Symbolism is one of the literary elements that O’Connor has employed in telling the story. In essence, symbolism refers to the process of giving a person, object. or event a meaning that is outside its literal meaning (Peterson 6). Put simply, it is a literary element, which involves the use of representation or imagery. A closer examination of the novel reveals the use of various symbols including grandmother’s hat, Misfit’s car, Toombsboro, the dark forest and the sunless cloudless sky. More specifically, Toombsboro, the town which grandmother and her family pass before their death is used symbolically in the novel. Ideally, Toombsboro is the old plantation where grandmother has memories about (O’Connor, 85). However, the name of the plantation, as well as, the events that take place immediately after passing the plantation reveal something deeper than an old plantation. The name of the plantation suggests doom and misfortune, thus the death of the grandmother and her family.
O’Connor also employs the use of Irony as a literary element in her novel, A Good man is hard to Find. In literature, irony occurs when one of the characters fails to perceive the obvious (Peterson 5). More specifically, the character fails to understand what the reader and the audience automatically understands when reading the novel. Irony in the novel is demonstrated in the way the grandmother considers herself as a proper and morally upright lady, something that the readers would not consider as true. To the readers, the grandmother actions and thoughts bring her out as a different person from who she think of herself. She is manipulative, she lies and has racist tendencies, and the character sees herself as the opposite of this. However, towards the end of the novel, the character soon realizes that she is not who she considers herself to be but she dies before she can make any changes.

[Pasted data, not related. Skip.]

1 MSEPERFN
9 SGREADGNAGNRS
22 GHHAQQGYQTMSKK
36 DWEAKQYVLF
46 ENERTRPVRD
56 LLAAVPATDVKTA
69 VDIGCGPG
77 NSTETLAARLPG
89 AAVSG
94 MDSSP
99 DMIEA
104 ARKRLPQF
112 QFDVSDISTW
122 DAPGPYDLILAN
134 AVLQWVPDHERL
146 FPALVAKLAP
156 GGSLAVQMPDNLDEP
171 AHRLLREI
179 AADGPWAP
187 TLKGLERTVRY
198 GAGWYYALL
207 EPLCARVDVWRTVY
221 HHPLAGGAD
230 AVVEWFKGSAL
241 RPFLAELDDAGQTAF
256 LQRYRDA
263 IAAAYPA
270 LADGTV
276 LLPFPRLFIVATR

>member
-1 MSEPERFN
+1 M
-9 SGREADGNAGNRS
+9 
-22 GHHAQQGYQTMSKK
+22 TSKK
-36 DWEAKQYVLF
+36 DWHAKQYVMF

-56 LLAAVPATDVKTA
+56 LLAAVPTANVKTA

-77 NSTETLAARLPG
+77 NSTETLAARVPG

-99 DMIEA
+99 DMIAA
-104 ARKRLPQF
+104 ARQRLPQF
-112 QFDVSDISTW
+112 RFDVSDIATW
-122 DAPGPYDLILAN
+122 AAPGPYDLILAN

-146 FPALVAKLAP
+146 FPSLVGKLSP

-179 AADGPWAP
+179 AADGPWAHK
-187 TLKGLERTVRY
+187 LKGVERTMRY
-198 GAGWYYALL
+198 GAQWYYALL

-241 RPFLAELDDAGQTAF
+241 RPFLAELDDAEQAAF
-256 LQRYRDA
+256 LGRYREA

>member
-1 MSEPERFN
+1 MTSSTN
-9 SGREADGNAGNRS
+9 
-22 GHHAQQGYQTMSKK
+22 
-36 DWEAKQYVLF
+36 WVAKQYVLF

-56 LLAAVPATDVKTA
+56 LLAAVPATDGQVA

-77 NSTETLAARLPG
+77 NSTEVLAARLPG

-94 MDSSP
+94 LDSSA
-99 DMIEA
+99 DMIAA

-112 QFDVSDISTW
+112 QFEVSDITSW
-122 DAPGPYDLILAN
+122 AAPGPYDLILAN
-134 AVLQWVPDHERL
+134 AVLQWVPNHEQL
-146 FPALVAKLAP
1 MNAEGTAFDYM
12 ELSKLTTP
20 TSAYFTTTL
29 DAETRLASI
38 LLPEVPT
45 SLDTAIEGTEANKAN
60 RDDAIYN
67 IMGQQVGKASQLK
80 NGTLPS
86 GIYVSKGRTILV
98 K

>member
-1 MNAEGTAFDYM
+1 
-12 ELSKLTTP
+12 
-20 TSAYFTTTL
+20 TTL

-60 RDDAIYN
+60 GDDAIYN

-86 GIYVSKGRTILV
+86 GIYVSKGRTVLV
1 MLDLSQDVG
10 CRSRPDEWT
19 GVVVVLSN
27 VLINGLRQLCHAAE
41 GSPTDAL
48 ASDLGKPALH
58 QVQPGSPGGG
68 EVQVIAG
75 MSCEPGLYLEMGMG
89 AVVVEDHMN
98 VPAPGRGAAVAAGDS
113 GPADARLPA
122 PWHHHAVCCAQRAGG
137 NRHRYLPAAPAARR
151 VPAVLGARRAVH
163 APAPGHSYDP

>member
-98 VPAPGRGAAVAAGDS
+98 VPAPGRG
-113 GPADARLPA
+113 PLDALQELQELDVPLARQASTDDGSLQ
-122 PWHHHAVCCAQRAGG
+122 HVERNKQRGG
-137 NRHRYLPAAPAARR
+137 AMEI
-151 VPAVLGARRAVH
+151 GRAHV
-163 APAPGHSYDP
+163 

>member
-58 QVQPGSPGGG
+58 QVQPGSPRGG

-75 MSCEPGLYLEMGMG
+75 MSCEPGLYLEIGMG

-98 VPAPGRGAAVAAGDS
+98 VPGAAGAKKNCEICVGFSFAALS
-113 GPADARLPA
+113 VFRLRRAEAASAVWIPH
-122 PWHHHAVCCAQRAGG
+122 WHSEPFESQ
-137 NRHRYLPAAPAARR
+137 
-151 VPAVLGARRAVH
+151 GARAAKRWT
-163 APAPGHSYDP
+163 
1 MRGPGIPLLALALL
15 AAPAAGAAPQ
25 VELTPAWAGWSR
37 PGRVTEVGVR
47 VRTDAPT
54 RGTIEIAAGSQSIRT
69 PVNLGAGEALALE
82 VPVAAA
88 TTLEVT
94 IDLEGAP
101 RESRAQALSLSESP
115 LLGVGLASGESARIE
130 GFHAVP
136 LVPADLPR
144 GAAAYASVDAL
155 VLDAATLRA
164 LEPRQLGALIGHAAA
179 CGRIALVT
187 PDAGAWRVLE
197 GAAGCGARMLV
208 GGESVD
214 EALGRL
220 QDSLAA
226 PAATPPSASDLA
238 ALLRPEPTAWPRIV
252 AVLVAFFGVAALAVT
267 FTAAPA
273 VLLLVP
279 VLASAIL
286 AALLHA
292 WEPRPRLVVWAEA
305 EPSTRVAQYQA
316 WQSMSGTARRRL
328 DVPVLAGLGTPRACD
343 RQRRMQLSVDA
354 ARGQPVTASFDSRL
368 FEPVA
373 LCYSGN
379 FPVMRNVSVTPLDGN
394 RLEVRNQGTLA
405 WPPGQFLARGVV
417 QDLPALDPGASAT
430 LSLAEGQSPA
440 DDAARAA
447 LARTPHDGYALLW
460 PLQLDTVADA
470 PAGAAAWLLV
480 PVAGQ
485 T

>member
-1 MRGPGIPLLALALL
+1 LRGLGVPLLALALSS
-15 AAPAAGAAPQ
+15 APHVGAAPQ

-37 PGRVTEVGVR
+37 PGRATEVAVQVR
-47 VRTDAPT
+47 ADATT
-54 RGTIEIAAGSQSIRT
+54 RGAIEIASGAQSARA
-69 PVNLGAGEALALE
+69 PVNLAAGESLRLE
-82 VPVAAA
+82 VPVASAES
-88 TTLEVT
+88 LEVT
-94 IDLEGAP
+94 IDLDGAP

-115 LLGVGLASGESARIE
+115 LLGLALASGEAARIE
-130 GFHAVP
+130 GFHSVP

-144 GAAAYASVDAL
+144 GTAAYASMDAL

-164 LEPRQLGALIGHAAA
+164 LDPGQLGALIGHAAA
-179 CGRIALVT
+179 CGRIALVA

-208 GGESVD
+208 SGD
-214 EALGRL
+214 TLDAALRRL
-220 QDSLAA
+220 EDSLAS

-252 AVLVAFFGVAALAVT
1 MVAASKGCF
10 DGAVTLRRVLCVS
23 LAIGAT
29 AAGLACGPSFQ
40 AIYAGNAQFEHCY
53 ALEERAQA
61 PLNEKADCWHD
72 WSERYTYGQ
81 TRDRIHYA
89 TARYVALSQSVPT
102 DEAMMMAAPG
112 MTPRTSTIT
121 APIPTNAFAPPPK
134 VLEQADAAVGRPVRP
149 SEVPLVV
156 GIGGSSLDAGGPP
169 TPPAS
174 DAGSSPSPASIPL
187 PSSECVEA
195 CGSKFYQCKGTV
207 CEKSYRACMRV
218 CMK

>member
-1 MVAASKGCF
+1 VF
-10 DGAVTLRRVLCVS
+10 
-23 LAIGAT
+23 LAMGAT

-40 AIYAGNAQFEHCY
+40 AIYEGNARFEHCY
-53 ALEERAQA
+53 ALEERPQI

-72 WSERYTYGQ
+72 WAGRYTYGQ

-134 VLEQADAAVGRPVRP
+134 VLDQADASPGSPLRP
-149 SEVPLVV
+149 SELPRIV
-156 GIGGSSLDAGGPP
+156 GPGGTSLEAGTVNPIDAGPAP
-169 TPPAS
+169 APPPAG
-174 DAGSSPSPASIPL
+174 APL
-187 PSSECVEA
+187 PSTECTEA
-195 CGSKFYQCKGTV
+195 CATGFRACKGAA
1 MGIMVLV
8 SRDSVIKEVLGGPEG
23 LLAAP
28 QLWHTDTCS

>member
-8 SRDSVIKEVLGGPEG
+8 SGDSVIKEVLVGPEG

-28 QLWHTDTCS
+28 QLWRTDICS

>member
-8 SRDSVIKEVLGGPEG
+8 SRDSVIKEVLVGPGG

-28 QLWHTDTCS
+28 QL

In literary writing, foreshadowing is a literary technique where the author uses his characters to foretell the activities that are likely to occur in the novel. Evidently, foreshadowing is O’Connor’s main choice in relation to literary techniques and the author uses the character of the grandmother to foreshadow the tragic developments that occur later on in the novel. An example of the use of foreshadowing is illustrated when the grandmother wears her best clothes and hat for the trip with the excuse that something tragic might happen to the family during the trip. The grandmother states, “in case of an accident, anyone seeing her dead on the highway would know at once that I was a lady” (O’Connor 6). This statement foretells the death of the entire family in the hands of the Misfit, which occurs in the last section of the book.
In the novel, O’Connor also utilizes a number of literary devices to tell her story. Evidently, the author makes her words contribute to the effect of the story through the use of similes. The author’s use of similes in the novel both demonstrates her literary skills, as well as, the events taking place in the novel. An example of a simile used in the novel is in the description of the children’s mother. “She was a young woman in slacks, whose face was as broad and as innocent as a cabbage”(O’Connor 24). This simile, illustrate the gullibility and incompetence of the mother, which makes it easy for others to manipulate her.
In her novel, A Good Man is Hard to Find, Flannery O’Connor employs the use of various literary elements, techniques and devices to narrate her story. These literary elements and devices include irony, foreshadowing, symbolism, and similes among other things. Because the central theme of the novel is good versus evil, the author uses these literary elements, techniques, and devices to tell her story. Observably, the author effectively utilized these elements, techniques, and devices to communicate the theme of good versus evil in the story.
Connie, Ann Kork. Critical Companion to Flannery O’Connor. New York: Infobase Publishing,
- Print. pp. 74–78.
O’Connor, Flannery. A Good Man is Hard to Find. New York: Rutgers University Press, 1953.
Peterson, D. K. Literary Elements. 15 January 1999. Web. 13 November 2011. <<
PLACE THIS ORDER OR A SIMILAR ORDER WITH GRADE VALLEY TODAY AND GET AN AMAZING DISCOUNT